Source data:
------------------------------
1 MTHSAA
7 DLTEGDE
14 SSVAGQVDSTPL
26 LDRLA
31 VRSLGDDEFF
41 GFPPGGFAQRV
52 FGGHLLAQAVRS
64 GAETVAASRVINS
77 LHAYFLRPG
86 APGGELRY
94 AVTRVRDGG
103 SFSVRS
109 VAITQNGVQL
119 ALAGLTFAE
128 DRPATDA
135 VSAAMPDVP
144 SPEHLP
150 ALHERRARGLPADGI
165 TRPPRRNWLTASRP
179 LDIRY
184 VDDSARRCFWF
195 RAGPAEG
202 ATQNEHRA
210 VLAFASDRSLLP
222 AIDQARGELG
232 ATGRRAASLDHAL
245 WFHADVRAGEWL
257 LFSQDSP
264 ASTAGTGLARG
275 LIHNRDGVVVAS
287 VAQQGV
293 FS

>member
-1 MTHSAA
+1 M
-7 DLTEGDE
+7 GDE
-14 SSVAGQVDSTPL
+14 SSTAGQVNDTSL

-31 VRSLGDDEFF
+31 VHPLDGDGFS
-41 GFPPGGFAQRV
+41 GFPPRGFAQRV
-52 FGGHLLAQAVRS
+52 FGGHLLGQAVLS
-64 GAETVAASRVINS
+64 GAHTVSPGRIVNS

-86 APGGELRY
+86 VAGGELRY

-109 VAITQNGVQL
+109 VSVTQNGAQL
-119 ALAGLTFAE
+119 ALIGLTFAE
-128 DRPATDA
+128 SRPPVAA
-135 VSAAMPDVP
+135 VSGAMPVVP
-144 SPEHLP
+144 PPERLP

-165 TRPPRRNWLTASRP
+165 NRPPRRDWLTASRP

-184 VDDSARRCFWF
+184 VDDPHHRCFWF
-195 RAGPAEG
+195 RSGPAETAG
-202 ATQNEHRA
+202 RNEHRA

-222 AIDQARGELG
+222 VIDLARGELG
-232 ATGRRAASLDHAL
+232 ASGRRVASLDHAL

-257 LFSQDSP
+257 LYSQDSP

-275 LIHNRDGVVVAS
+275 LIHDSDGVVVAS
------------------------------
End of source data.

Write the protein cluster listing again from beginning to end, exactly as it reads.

1 MTHSAA
7 DLTEGDE
14 SSVAGQVDSTPL
26 LDRLA
31 VRSLGDDEFF
41 GFPPGGFAQRV
52 FGGHLLAQAVRS
64 GAETVAASRVINS
77 LHAYFLRPG
86 APGGELRY
94 AVTRVRDGG
103 SFSVRS
109 VAITQNGVQL
119 ALAGLTFAE
128 DRPATDA
135 VSAAMPDVP
144 SPEHLP
150 ALHERRARGLPADGI
165 TRPPRRNWLTASRP
179 LDIRY
184 VDDSARRCFWF
195 RAGPAEG
202 ATQNEHRA
210 VLAFASDRSLLP
222 AIDQARGELG
232 ATGRRAASLDHAL
245 WFHADVRAGEWL
257 LFSQDSP
264 ASTAGTGLARG
275 LIHNRDGVVVAS
287 VAQQGV
293 FS

>member
-1 MTHSAA
+1 M
-7 DLTEGDE
+7 GDE
-14 SSVAGQVDSTPL
+14 SSTAGQVNDTSL

-31 VRSLGDDEFF
+31 VHPLDGDGFS
-41 GFPPGGFAQRV
+41 GFPPRGFAQRV
-52 FGGHLLAQAVRS
+52 FGGHLLGQAVLS
-64 GAETVAASRVINS
+64 GAHTVSPGRIVNS

-86 APGGELRY
+86 VAGGELRY

-109 VAITQNGVQL
+109 VSVTQNGAQL
-119 ALAGLTFAE
+119 ALIGLTFAE
-128 DRPATDA
+128 SRPPVAA
-135 VSAAMPDVP
+135 VSGAMPVVP
-144 SPEHLP
+144 PPERLP

-165 TRPPRRNWLTASRP
+165 NRPPRRDWLTASRP

-184 VDDSARRCFWF
+184 VDDPHHRCFWF
-195 RAGPAEG
+195 RSGPAETAG
-202 ATQNEHRA
+202 RNEHRA

-222 AIDQARGELG
+222 VIDLARGELG
-232 ATGRRAASLDHAL
+232 ASGRRVASLDHAL

-257 LFSQDSP
+257 LYSQDSP

-275 LIHNRDGVVVAS
+275 LIHDSDGVVVAS